Editors note: China’s subsidies continue in the form of buying equity stakes in private businesses, rather than let companies go bankrupt like they would here.
Government-linked investors are knights in shining armor for cash-starved private enterprises
[Shen Hong | September 30, 2019 | WSJ]
However, while President Xi Jinping has centralized control more than his predecessors, the purchases appear to be driven by the desire to maintain stability rather than a deliberate strategy to weaken the private sector. In October, Mr. Xi sought to reassure businesspeople, saying: “Any word or act to deny or weaken the private economy is wrong.”
Huang Shuishou, a 72-year-old businessman dubbed the country’s “king of plastic film” by local media and others including domestic official trade organizations, is among the entrepreneurs selling stakes to alleviate financial difficulties.
Starting with a printing factory in a small town in eastern Zhejiang province, he built a packaging empire, expanding in part by devouring struggling state-run rivals. His Shenzhen-listed unit, Zhejiang Great Southeast Co., makes plastic packaging for products including lithium batteries.
But the publicly traded business has been unprofitable in recent years and in June, Mr. Huang’s holding company sold its entire 27.9% stake in the listed company for 1.2 billion yuan ($168.5 million). The buyer: his hometown water utility, state-owned Zhuji Water Group Co.
The deal helped the holding company repay loans for which it had pledged more than two-thirds of its shares in Zhejiang Great Southeast as collateral. Mr. Huang didn’t respond to requests for comment.
Beijing is stepping in because they are worried about a sharp rise in unemployment.
—Andrew Collier, managing director at Orient Capital Research
In total, state-backed buyers bought 47 stakes in listed private companies from January through June, according to Fitch Ratings. That compares with 52 deals in all of 2018.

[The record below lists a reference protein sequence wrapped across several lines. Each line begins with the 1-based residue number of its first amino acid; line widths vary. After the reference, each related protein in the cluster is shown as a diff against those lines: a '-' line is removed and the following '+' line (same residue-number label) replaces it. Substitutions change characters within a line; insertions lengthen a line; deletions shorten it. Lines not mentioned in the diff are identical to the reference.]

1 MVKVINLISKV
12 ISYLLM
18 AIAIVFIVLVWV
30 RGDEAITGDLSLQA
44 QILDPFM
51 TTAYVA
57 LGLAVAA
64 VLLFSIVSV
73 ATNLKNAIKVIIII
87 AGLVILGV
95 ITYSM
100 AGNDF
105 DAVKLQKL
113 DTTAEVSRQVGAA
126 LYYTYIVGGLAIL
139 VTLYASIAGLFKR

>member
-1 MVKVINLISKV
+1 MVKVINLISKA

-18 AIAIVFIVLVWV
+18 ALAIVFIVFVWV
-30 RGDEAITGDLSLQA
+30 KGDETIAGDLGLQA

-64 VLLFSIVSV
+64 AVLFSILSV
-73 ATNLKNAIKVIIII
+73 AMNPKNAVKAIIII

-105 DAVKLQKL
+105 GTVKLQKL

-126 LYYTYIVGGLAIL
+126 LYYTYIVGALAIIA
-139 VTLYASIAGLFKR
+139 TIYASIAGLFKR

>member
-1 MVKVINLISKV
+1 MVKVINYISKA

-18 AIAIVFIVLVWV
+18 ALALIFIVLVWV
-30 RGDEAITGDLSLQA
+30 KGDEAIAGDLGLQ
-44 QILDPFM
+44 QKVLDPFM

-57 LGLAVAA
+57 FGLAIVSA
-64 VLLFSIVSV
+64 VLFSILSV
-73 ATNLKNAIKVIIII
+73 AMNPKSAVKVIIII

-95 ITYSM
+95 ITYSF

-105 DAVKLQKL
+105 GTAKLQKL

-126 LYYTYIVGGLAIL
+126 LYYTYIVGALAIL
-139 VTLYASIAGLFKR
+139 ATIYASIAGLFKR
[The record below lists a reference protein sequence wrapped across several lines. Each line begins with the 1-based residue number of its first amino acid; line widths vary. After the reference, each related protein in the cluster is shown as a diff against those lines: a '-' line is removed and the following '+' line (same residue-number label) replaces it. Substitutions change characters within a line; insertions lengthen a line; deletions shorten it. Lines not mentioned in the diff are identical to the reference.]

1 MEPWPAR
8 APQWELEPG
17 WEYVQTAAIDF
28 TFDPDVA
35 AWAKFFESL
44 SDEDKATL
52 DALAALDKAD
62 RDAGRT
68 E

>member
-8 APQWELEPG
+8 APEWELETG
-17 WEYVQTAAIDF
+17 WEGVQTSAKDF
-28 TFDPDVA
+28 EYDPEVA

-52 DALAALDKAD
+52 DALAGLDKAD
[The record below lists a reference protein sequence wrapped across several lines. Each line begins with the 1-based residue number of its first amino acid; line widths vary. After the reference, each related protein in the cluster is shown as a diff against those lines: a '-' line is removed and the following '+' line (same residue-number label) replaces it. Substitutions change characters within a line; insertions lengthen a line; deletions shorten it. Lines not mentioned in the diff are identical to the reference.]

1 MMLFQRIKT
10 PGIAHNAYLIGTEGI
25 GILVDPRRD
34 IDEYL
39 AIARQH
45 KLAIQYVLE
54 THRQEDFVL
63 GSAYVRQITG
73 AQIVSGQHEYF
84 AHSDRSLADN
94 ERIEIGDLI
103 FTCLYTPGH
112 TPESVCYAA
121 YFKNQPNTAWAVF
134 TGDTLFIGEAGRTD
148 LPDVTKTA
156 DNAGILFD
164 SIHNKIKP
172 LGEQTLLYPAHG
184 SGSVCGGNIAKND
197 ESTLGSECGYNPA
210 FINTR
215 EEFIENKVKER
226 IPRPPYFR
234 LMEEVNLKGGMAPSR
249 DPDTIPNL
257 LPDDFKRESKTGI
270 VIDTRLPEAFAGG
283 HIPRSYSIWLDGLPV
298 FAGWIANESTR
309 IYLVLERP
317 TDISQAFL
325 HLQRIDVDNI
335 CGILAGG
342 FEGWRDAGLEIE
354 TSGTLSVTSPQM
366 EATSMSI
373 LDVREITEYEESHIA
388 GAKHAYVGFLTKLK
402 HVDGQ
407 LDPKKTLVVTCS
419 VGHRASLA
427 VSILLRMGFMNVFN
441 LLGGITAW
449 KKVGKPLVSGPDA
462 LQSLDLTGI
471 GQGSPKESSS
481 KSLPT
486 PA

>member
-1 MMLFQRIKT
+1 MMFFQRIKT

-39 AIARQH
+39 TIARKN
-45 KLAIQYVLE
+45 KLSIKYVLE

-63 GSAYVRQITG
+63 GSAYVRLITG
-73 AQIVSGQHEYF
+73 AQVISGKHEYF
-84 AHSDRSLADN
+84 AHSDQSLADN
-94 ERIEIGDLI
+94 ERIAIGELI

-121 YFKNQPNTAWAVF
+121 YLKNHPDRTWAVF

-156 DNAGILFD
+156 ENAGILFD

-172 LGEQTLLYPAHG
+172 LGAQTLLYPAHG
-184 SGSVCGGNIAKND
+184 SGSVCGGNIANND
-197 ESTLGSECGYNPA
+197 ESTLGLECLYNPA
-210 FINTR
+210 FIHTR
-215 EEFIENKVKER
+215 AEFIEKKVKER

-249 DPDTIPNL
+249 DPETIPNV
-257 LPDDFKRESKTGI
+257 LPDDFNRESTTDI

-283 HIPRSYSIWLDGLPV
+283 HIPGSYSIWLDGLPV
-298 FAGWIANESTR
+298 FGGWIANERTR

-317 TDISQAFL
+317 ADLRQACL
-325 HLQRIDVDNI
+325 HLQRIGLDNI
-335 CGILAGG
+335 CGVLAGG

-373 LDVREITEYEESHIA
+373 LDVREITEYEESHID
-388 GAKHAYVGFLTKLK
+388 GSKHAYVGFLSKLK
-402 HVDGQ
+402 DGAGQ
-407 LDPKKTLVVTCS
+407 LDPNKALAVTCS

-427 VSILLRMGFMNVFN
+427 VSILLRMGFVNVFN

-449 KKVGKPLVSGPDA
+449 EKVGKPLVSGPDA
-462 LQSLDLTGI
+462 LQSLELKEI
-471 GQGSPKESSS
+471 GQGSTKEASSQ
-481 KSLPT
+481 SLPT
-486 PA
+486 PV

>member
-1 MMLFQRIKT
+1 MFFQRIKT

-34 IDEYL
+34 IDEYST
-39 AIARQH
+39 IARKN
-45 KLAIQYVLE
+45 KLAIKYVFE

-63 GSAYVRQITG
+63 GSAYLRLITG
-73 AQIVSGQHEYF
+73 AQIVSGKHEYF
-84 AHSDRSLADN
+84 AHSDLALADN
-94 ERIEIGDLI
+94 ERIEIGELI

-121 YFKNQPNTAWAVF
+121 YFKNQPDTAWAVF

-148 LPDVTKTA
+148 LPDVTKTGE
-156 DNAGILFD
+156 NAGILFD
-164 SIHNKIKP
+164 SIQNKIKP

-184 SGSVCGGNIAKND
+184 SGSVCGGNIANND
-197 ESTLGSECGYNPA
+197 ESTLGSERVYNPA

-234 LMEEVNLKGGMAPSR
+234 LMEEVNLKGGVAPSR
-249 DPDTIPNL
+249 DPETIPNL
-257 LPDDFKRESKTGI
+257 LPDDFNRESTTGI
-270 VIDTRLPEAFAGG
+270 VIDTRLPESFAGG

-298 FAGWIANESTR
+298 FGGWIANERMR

The figures include purchases by state-run companies and investment vehicles of local governments, and stake sizes range from less than 1% to 100%.
This full year is likely to set a record, said Jing Yang, a Shanghai-based analyst at the credit ratings company. “The majority of these stake acquisitions need to be understood from the perspective of relieving financial stress,” she said.
The Fitch figures probably don’t capture the full size of the state’s stepped-up involvement. From October 2018, local authorities and state-linked entities quickly put together about $100 billion of “relief funds” to aid private companies, according to a January estimate from TF Securities.
These funds are intended primarily for passive investments, whereas state-owned enterprises, or SOEs, are more likely to take a hands-on role if they buy into nonstate companies.
TF said the funds could be used for all kinds of deals, including buying shares, extending loans, undertaking debt-for-equity swaps, and buying shareholders out of stock positions that are pledged for loans. Not all such deals would show up in mergers data.
Authorities are acting after failing to persuade banks to lend more to riskier private borrowers, said Andrew Collier, Hong Kong-based managing director at Orient Capital Research. “Beijing is stepping in because they are worried about a sharp rise in unemployment,” he said.
China’s private sector remains pivotal to the health of the world’s second-largest economy, providing close to 60% of all urban jobs in 2017, up from 35.6% in 2010, according to Oxford Economics.
Private firms in China find it hard to borrow from banks, and have relied heavily on alternative funding. So they have been hurt by a campaign against financial risk, which has especially targeted shadow-banking instruments such as trust loans. A stock market selloff last year also created a crisis because many entrepreneurs had pledged their shares in listed companies as collateral for loans.
Reforms have also hurt. In 2015, Beijing launched “supply-side” reforms to reduce industrial overcapacity. That effort and a simultaneous antipollution campaign wiped out many smaller mining companies and refiners.
Reflecting the gloom, a China business confidence index compiled by the Cheung Kong Graduate School of Business fell to 47.2 in August. The index, which uses a similar method to a purchasing managers index, is forward-looking and a reading below 50 indicates respondents expect conditions to worsen.
For some state-backed acquirers, the purchases could be a quick route to going public. Beijing wants more utilities, in particular, to list shares. Buyers could inject some of their assets into the publicly traded companies they now have partial control over, as a way to carry out a backdoor listing. Zhuji Water Group said one reason for buying into Great Southeast was to “expand fundraising channels.”
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